Rollback of Controls on Hydraulic Fracturing (Fracking) on Federal and Indian Lands

Infographic showing how fracking works, detailing substances and water pumped underground and risks to groundwater and air

Update:  Hydraulic Fracking Safeguards Rescinded

In response to a Trump executive orders 13771 and 13783, the Bureau of Land Management has rescinded its 2015 rule to require safeguards when hydraulic fracturing (often called “fracking”) is used to enhance production of oil and gas on federal and Indian lands.  The rule would have protected water supplies, ensured safe environmental management of fluids that flow back to the surface, and ensured public disclosure of the chemicals used in hydraulic fracturing fluids.  BLM announced the final action to rescind the rule on December 28, 2017.  

Proposal to Rescind Hydraulic Fracking Rule

Comment Closed September 25, 2017

Docket ID BLM-2017-0001 

Docket information @  


What’s at Risk, Talking Points and What You Can Do

Hydraulic fracturing, or “fracking,” is used by the oil and gas industry to stimulate production from oil and gas wells. As this practice has become more widespread, there have been growing concerns about its impact on groundwater contamination, what chemicals are being used, and how the fluids that come back to the surface are managed.

In March 2015, the Department of Interior’s (DOI) Bureau of Land Management (BLM) issued the first major rule to regulate these operations on federal and Indian lands. As part of the Trump Administration’s rollback on federal environmental regulations, the BLM is proposing to repeal these fracking regulations for the oil and gas industry on federal and Indian lands.

Why the Fracking Rule Was Created

Fracking involves pumping large amounts of water, sand, and chemicals underground to break apart rocks to release oil and gas. According to the BLM, there are more than 100,000 oil and gas wells on federally managed lands. Of those currently being drilled, more than 90 percent use fracking.

In response to growing public concern about the impact of fracking on groundwater and the lack of transparency in the chemicals being used, the BLM updated the safety and public disclosure requirements for oil and gas operations on federal and Indian lands. The Bureau received more than 1.35 million comments on its proposed rule, a testament to the public’s concern about fracking and the need for these changes. The 2015 rule requires oil and gas operators to conduct fracking in a safe, environmentally sound manner and to publicly disclose the chemicals used in their operations. Although the rule has never gone into effect because of ongoing litigation, key components of the 2015 rule include:

  • Protecting groundwater supplies by requiring a validation of well integrity and strong cement barriers;
  • Requiring companies to publicly disclose chemicals used in fracturing operations;
  • Reducing risks to the environment through higher standards for interim storage of recovered waste fluids from fracking; 
  • Requiring companies to submit more detailed information on the geology, depth, and location of preexisting wells to afford the BLM an opportunity to better evaluate and manage unique site characteristics.

Trump Administration Rollback Proposal

The Trump Administration is proposing to rescind the 2015 rule as part of its overall effort to reduce regulations and roll back environmental protections. The BLM now argues that the rule would be too costly, that the rule is unnecessary because states are already regulating the oil and gas industry, and many companies are disclosing the chemicals used voluntarily or under state law.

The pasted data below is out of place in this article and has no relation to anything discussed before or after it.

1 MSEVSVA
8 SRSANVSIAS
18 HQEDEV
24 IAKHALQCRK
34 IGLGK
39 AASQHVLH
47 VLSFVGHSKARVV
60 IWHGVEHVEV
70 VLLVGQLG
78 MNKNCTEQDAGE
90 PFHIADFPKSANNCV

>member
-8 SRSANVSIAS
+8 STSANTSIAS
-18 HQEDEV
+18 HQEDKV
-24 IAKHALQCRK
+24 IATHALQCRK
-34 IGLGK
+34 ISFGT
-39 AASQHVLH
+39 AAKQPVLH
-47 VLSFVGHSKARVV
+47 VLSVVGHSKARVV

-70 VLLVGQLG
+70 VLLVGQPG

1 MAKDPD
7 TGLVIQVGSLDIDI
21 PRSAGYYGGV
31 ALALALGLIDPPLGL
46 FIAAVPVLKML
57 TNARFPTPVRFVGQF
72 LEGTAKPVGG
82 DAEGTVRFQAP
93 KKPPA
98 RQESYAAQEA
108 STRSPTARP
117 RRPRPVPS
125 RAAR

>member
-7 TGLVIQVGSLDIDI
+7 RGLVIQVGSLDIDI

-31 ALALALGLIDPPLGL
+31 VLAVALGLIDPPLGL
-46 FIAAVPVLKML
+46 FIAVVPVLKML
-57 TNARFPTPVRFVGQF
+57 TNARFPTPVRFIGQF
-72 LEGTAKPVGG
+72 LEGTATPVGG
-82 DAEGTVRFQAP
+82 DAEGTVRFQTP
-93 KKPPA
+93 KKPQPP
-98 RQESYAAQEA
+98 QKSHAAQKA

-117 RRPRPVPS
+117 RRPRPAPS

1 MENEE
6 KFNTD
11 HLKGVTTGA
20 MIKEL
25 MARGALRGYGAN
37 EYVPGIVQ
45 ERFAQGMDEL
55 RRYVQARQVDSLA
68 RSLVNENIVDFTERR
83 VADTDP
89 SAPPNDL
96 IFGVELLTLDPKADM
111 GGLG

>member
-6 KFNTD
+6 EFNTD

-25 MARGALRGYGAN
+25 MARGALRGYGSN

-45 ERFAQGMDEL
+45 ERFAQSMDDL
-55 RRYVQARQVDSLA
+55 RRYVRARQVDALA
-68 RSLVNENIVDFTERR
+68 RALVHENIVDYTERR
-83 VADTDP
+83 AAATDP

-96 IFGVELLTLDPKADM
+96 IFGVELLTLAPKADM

Suggested Talking Points

The Trump Administration’s proposed repeal of this fracking rule, coupled with dramatic cuts to other environmental programs, represent a continued assault on public health and our environment. 

Rescinding the 2015 rule would take away federal requirements to protect our water supplies from fracking on federal and Indian lands and to provide information to the public on what harmful chemicals are being used in these operations.

While there is some state regulation of fracking, it is important to ensure consistent, strong regulations to protect human health and the environment.  And the 2015 rule allows states and tribes to request variances from provisions for which they have an equal or more protective regulation in place. 

While the Trump Administration states that the fracking rule would be too costly for industry, its own analysis estimates that the compliance costs would only be 0.1 to 0.2 percent of the cost of drilling a well. This would be a small price to pay to protect the public and the environment. 

Regulation of the oil and gas industry and fracking should be based on sound science and public input. More than a million comments were submitted for the 2015 rule, and this Administration should not dismiss the rule without full consideration of the concerns for public health and safety.

What You Can Do

It would be great if well-reasoned, fact-based comments were enough to win the day, but in today’s deregulatory environment, raising the political stakes of regulatory rollbacks is crucial to stopping or slowing them down.  For rules that are particularly important to you, please consider taking one or more of the following steps, too.

  • Write to your members of Congress and other elected officials.  Let them know your concerns and ask them to weigh in with the agency proposing the rollback.
  • Write letters to the editor and even op-eds in your local papers.
  • Organize or participate in letter-writing campaigns.
  • Join or organize demonstrations.
  • Talk to your friends, colleagues and neighbors and encourage them to comment and otherwise join in this effort.  Voicing your concerns on social media can be a very effective way to spread the word.

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